[Nuke] question on compositors and DMP - finishing touches


Hello guys,
Im an aspiring mattepainter and therefore big part of my self-educating is working with nuke, especially because of 3D projections. They are not a problem, however while I develop my showreel, I want to deliver best possible shots, which includes also some kind of finishing touches. Im not sure whether those are part of the compositors or mattepainters job, but I think understanding them might be an another step forward.
So, my question is what kind of finishing touches (i.e. grain, chromatic aberration, dof…) you guys use and when? All I know all of these support that natural feeling from the final shot, but often I fing myself struggling about using them correctly and in right amount to make it look just right. For example the grain. I use the grain node and it atomatically chooses some Kodak preset for me… how do I choose the right one? Also similar question on chromatic aberration - sure its easy to divide the shot to the separate channels via shuffle nodes, but how do I determine the correct color combination (I mean that outline that it creates - red/blue green/blue etc…)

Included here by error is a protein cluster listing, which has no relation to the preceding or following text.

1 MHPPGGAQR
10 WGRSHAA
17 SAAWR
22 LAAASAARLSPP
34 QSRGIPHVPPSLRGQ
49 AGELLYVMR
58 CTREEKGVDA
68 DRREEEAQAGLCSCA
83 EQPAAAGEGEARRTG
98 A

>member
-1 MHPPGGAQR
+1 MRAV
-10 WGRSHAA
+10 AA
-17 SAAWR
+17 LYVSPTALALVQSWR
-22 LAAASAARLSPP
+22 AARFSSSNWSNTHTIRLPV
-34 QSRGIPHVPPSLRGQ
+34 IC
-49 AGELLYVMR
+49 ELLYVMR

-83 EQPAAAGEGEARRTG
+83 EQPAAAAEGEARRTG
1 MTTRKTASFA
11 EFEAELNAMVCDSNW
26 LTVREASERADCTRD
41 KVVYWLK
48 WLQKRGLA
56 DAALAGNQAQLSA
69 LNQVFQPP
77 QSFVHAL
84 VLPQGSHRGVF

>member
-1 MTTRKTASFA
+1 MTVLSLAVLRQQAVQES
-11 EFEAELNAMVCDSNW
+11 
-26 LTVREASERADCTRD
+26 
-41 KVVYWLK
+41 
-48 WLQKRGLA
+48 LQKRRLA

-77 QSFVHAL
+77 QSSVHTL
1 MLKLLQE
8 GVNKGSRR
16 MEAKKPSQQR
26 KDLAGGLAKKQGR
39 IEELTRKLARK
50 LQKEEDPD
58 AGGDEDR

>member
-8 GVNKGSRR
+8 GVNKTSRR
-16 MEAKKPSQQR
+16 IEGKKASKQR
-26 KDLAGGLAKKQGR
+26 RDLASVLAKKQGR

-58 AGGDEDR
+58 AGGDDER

So I would appreciate if anybody could share his knowledge and tips for this and finishing touches generally. I believe Im not gonna be only one who may find these informations useful.

Thanks in advance :slight_smile:


grain or nowadays digital noise, dof and chromatic aboration has to match the original footage. most of the time you get some real life plates and have to insert a DMP into it to extend the scene.
then you see all that in the plate and have to match the DMP to it. this also covers colors and levels.

if its a full CG shot then you probaly have real life shots with matching camera lenses and then you can use them as reference

if its something which has no relation to anything real: you or some supervisor/director will make an artistic decision how it has to look.


Yeah, this is a bit of a shot in the dark… Usually a DMP is a set extension, not a standalone. So all your finishing touches will be about matching your DMP to the plate (DOF, grain, light flicker, distortion, aberration, bloom, etc).
If you’re just showing off your DMP skills, your reel should perhaps show off the painting itself and the layering (bonus if it’s projected onto geo).
Check out this reel by Dylan Cole: https://www.youtube.com/watch?v=Ffqtg6gljpk